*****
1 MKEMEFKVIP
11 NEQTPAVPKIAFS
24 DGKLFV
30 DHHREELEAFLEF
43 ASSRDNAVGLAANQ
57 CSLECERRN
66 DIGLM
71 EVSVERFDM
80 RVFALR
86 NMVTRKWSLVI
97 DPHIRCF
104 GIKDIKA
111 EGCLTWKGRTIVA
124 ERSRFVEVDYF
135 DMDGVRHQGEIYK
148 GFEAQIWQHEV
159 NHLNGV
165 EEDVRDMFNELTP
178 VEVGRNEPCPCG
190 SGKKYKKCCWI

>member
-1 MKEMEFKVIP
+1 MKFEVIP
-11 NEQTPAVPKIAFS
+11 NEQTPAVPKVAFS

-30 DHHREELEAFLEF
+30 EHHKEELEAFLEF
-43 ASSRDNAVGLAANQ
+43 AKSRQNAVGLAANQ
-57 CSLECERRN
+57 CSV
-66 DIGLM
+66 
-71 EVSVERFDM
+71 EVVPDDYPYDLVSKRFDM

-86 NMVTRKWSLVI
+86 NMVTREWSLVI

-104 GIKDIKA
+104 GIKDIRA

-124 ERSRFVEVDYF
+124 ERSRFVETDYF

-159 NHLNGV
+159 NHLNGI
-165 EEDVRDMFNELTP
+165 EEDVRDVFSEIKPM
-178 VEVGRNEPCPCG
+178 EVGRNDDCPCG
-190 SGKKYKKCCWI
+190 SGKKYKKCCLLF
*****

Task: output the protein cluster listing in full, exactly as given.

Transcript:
1 MKEMEFKVIP
11 NEQTPAVPKIAFS
24 DGKLFV
30 DHHREELEAFLEF
43 ASSRDNAVGLAANQ
57 CSLECERRN
66 DIGLM
71 EVSVERFDM
80 RVFALR
86 NMVTRKWSLVI
97 DPHIRCF
104 GIKDIKA
111 EGCLTWKGRTIVA
124 ERSRFVEVDYF
135 DMDGVRHQGEIYK
148 GFEAQIWQHEV
159 NHLNGV
165 EEDVRDMFNELTP
178 VEVGRNEPCPCG
190 SGKKYKKCCWI

>member
-1 MKEMEFKVIP
+1 MKFEVIP
-11 NEQTPAVPKIAFS
+11 NEQTPAVPKVAFS

-30 DHHREELEAFLEF
+30 EHHKEELEAFLEF
-43 ASSRDNAVGLAANQ
+43 AKSRQNAVGLAANQ
-57 CSLECERRN
+57 CSV
-66 DIGLM
+66 
-71 EVSVERFDM
+71 EVVPDDYPYDLVSKRFDM

-86 NMVTRKWSLVI
+86 NMVTREWSLVI

-104 GIKDIKA
+104 GIKDIRA

-124 ERSRFVEVDYF
+124 ERSRFVETDYF

-159 NHLNGV
+159 NHLNGI
-165 EEDVRDMFNELTP
+165 EEDVRDVFSEIKPM
-178 VEVGRNEPCPCG
+178 EVGRNDDCPCG
-190 SGKKYKKCCWI
+190 SGKKYKKCCLLF